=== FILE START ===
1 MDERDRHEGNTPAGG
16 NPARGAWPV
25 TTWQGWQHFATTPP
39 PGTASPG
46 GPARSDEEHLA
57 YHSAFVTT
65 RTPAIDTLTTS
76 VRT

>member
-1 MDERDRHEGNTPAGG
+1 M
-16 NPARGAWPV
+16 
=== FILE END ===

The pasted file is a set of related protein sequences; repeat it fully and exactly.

1 MDERDRHEGNTPAGG
16 NPARGAWPV
25 TTWQGWQHFATTPP
39 PGTASPG
46 GPARSDEEHLA
57 YHSAFVTT
65 RTPAIDTLTTS
76 VRT

>member
-1 MDERDRHEGNTPAGG
+1 M
-16 NPARGAWPV
+16 